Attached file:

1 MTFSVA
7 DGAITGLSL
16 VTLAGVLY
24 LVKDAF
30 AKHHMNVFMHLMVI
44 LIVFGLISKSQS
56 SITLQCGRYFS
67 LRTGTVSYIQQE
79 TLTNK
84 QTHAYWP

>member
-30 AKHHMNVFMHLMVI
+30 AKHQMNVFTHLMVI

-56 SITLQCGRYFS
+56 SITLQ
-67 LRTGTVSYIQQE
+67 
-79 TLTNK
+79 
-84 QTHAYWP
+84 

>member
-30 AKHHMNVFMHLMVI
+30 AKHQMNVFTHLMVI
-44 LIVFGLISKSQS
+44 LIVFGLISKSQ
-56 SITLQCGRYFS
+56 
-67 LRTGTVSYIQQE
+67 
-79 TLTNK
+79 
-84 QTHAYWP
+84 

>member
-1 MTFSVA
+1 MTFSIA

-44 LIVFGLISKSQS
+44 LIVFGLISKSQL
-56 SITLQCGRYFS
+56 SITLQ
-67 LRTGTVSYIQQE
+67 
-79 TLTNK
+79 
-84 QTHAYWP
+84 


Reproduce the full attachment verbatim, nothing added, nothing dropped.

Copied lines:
1 MTFSVA
7 DGAITGLSL
16 VTLAGVLY
24 LVKDAF
30 AKHHMNVFMHLMVI
44 LIVFGLISKSQS
56 SITLQCGRYFS
67 LRTGTVSYIQQE
79 TLTNK
84 QTHAYWP

>member
-30 AKHHMNVFMHLMVI
+30 AKHQMNVFTHLMVI

-56 SITLQCGRYFS
+56 SITLQ
-67 LRTGTVSYIQQE
+67 
-79 TLTNK
+79 
-84 QTHAYWP
+84 

>member
-30 AKHHMNVFMHLMVI
+30 AKHQMNVFTHLMVI
-44 LIVFGLISKSQS
+44 LIVFGLISKSQ
-56 SITLQCGRYFS
+56 
-67 LRTGTVSYIQQE
+67 
-79 TLTNK
+79 
-84 QTHAYWP
+84 

>member
-1 MTFSVA
+1 MTFSIA

-44 LIVFGLISKSQS
+44 LIVFGLISKSQL
-56 SITLQCGRYFS
+56 SITLQ
-67 LRTGTVSYIQQE
+67 
-79 TLTNK
+79 
-84 QTHAYWP
+84 